and big news at the end of this post
That manuscript’s first editor wanted the book reworked to make it more marketable, but after much dickering Toole refused, sank into a warren of depression and paranoia, and committed suicide. Toole’s tormented mother spent a decade fielding rejection notices from publishers before the book was finally published—and won the Pulitzer Prize.
Institutions—entrenched in the status quo, jealous guardians of their turf—stomp out creativity and color inside the lines. The result is that throughout history many brilliant, defiant minds have lived haunted lives of ridicule and disaster, while their sheep-like counterparts prosper. The abuse the gifted suffer from those who are not is, like all cowardly acts, based on fear.
The midwives, however, didn’t conduct autopsies, so their hands were, relatively speaking, clean. Now known as sepsis, in Semmelweis’s time the infection was called childbed or puerperal fever. But Semmelweis’s theory was dismissed, and his distress over thousands of women needlessly dying landed him in a mental institution, where he spent the remainder of his life.
The late physicist and science historian Thomas Kuhn, who authored the groundbreaking book The Structure of Scientific Revolutions in 1962, believed the lag between the emergence and acceptance of new ideas is natural and inevitable. Change, he postulated, can come about only after long periods of stasis because “frameworks must be lived with and explored before they can be broken.”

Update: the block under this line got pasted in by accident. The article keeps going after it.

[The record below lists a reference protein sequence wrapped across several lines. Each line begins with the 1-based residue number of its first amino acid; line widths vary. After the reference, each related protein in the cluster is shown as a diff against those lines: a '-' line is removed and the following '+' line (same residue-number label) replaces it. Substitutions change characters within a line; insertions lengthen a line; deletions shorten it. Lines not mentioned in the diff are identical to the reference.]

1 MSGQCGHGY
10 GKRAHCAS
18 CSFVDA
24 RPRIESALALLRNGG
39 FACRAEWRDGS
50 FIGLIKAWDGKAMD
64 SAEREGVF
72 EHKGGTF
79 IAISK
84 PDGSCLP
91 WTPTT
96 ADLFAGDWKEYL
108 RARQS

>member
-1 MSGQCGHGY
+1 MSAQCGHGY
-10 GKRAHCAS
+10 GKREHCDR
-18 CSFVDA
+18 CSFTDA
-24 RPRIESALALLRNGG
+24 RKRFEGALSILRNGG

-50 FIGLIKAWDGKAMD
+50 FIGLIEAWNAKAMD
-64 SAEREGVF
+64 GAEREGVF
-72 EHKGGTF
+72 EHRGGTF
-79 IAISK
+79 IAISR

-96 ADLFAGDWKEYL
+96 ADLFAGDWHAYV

Abram Hoffer and Linus Pauling
In the 1950s, the great Canadian psychiatrist Abram Hoffer, an early proponent of vitamin therapy, and two of his colleagues discovered that high-dose niacin lowered bad cholesterol and raised good cholesterol. Later, Hoffer joined Nobel laureate Dr. Linus Pauling to test out Pauling’s theory that Vitamin C was an effective adjunct therapy for cancer patients. The duo found that the vitamin prolonged the length and the quality of life, and in some cases, particularly in lung cancer, effected long remissions.
In response to both findings, the medical establishment vilified them. The bruised Pauling was offended that no one would listen. But the circumspect Hoffer reasoned that it can take two generations—forty years—for new ideas to be accepted. With all the speed of a glacier melting (in pre-global-warming time), scientific derision morphed into doubt and, finally, acceptance of niacin as a cholesterol remedy. While vitamin C hasn’t exactly been embraced as a cancer treatment, in the past few years researchers at the NIH and elsewhere have found it to be effective.
Paul Cheney and Daniel Peterson
In 1984, Dr. Paul Cheney and Dr. Daniel Peterson contacted the CDC about an outbreak of a debilitating illness afflicting the residents of Incline Village, Nevada. As chronicled by Hillary Johnson in her book Osler's Web, epidemiologists Jon Kaplan and Gary Holmes arrived at the tony resort town, saw about 10 ME/CFS patients, then went gambling and skiing. Twenty-six years later, not much has changed as far as the government response to ME/CFS is concerned. As a result, many physicians, researchers and citizens still don't understand that it's a grave and sometimes fatal neuroimmune illness. Some continue to debate its existence, as if the disease were a matter of theology, not science.
Was Abram Hoffer right? Will it take another 14 years before the government stops shrinking back and dismissing the collection of scientific data, if by their denial they could make fact fiction and alter the grim misadventure this disease has become? Or, perhaps the fed-up patients will push through and the FDA/NIH XMRV Chronic Fatigue Syndrome study will be published intact in the Proceedings of the National Academy of Sciences, and, like the flip of a switch, the energy changes.